The Power of Participatory Citizen Science
UNH’s signature Lakes Lay Monitoring Program protects the state’s pristine waters through volunteer efforts
By David Sims
August 25, 2009
Thirty years ago, when UNH plant biology professor Alan Baker and zoology professor James Haney taught their lake ecology course, New Hampshire lakes were lucky to be monitored for water quality one day in the summer and one day in the winter – every seven years. Hardly an adequate means of tracking the health of lake waters.
But what the two limnologists did with a group of students one semester changed all that and helped spread a program of lake monitoring and protection across the United States.
In 1978 the two professors took their students up to Lake Chocorua in Tamworth, N.H. where they did a “complete limnological reconnaissance” – a short but complete look at the lake including depth sampling, mapping, nutrients, etc.
Because the state is blessed with many lakes, because they were being monitored only sporadically, and because the people living around those lakes were concerned about water quality, when word got around that the university had tested Chocorua so thoroughly using “volunteer” student labor the phones in the Department of Zoology started ringing off the hook.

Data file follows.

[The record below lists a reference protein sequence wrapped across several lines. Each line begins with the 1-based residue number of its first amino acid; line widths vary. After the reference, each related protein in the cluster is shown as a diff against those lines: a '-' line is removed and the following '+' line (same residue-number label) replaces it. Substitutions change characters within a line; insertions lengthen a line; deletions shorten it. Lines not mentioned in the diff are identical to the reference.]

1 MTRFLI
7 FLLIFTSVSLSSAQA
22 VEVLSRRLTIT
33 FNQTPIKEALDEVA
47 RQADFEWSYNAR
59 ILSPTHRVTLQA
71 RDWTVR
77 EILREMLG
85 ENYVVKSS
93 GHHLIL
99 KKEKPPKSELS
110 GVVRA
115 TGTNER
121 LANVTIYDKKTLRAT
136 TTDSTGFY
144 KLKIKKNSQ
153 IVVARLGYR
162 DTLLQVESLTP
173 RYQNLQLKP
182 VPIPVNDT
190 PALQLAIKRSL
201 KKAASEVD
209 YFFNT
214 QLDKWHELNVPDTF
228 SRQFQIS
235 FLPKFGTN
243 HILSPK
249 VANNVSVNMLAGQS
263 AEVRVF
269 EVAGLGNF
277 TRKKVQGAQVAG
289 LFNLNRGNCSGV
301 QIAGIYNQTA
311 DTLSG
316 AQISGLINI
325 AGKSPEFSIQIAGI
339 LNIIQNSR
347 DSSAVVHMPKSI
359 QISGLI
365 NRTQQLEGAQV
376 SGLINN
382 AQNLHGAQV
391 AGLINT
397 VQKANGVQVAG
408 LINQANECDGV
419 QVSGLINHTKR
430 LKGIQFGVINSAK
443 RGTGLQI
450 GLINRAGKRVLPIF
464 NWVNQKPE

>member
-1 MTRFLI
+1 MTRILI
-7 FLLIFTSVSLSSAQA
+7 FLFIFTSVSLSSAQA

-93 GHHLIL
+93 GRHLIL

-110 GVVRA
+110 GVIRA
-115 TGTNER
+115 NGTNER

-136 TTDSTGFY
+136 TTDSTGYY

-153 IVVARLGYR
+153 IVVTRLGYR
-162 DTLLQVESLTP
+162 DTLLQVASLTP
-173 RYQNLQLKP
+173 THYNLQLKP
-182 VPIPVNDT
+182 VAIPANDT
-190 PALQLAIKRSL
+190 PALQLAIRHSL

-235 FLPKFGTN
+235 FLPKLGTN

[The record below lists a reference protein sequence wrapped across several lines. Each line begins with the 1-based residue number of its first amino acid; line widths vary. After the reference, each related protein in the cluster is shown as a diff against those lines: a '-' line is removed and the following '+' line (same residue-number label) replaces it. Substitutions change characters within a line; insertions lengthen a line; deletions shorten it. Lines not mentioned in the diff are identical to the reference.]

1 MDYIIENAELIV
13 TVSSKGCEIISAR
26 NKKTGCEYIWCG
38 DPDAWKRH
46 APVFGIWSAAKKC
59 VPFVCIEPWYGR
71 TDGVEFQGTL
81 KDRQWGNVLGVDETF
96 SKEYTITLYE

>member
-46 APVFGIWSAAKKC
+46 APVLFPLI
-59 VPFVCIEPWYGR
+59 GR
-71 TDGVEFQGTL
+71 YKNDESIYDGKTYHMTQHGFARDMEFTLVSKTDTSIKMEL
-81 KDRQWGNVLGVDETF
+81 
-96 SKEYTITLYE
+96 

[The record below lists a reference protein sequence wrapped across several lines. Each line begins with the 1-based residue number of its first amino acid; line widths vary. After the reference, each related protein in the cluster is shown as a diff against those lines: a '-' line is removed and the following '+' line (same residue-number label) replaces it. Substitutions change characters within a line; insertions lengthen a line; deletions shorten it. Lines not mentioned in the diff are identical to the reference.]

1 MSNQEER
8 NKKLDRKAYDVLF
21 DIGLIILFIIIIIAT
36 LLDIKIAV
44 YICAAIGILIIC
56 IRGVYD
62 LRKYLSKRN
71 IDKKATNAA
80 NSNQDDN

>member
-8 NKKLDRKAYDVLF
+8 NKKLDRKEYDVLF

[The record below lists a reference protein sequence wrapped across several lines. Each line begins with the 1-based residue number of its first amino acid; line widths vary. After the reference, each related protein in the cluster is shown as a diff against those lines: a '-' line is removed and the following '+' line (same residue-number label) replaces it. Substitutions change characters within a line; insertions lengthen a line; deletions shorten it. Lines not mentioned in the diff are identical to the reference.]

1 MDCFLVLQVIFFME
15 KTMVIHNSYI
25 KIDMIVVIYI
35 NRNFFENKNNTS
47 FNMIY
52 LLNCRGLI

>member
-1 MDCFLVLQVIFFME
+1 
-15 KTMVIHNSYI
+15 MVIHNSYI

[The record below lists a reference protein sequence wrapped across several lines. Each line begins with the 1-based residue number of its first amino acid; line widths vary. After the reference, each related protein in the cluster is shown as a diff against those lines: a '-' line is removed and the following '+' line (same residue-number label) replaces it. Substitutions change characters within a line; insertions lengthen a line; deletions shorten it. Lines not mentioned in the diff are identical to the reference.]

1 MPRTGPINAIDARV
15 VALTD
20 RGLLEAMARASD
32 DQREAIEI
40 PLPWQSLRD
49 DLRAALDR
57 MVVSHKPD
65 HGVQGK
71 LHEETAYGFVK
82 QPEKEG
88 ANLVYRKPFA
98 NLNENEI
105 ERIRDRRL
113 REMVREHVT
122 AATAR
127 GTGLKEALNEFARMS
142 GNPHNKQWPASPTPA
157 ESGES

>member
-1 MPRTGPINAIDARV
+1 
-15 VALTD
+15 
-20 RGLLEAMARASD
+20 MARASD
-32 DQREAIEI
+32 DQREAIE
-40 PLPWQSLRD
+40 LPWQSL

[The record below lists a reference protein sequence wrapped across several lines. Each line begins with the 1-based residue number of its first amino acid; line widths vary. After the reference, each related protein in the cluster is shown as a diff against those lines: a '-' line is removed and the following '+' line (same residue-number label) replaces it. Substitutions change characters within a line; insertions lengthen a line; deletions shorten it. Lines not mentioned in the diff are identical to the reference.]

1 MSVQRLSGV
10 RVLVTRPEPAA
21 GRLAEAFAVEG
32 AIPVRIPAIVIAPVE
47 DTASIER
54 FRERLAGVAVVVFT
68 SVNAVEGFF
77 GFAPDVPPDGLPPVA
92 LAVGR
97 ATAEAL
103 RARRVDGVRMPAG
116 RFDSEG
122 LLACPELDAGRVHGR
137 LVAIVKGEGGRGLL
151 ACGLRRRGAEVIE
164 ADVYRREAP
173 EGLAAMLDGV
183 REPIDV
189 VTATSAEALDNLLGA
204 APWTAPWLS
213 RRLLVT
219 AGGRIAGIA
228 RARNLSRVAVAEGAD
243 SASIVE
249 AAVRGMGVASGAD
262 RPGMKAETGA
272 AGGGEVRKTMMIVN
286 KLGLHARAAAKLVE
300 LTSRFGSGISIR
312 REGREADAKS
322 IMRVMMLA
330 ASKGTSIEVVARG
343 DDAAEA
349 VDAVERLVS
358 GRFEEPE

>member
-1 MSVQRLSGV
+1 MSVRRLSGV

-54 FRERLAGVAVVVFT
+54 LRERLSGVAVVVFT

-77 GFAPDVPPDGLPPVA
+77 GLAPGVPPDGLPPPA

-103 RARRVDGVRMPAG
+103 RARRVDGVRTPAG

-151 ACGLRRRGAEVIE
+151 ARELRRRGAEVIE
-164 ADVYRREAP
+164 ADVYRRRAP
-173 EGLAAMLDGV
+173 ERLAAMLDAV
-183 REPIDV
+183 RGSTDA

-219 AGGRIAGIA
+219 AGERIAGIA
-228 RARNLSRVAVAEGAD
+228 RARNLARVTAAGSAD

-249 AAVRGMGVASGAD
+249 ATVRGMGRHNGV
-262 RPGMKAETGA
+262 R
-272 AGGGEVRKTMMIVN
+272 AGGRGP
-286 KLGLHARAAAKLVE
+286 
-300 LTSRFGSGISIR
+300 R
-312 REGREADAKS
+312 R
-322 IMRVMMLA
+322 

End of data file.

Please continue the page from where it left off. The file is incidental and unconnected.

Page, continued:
“There weren’t many lake associations at the time but for some of the larger lakes – Winnipesaukee, Squam, Sunapee – their associations did contact the university asking if we could do similar studies,” notes Jeff Schloss, a UNH Cooperative Extension professor. And the calls kept coming. “Right away Baker and Haney decided there weren’t enough students to send out with all the requests that were coming in and that led to the creation of the NH Lakes Lay Monitoring Program,” adds Schloss who now serves as the program’s coordinator.
Today, thanks to the innovative program, 500 active volunteers gather an array of water-quality data by sampling lakes statewide during the 10-week summer season – the majority of them monitoring weekly through the late spring, summer, and early fall season. UNH students continue to be deeply involved in the program that, through its integration of research, outreach, and teaching, has become a model for engaging students in hands-on learning and faculty with external community partners to address relevant environmental issues.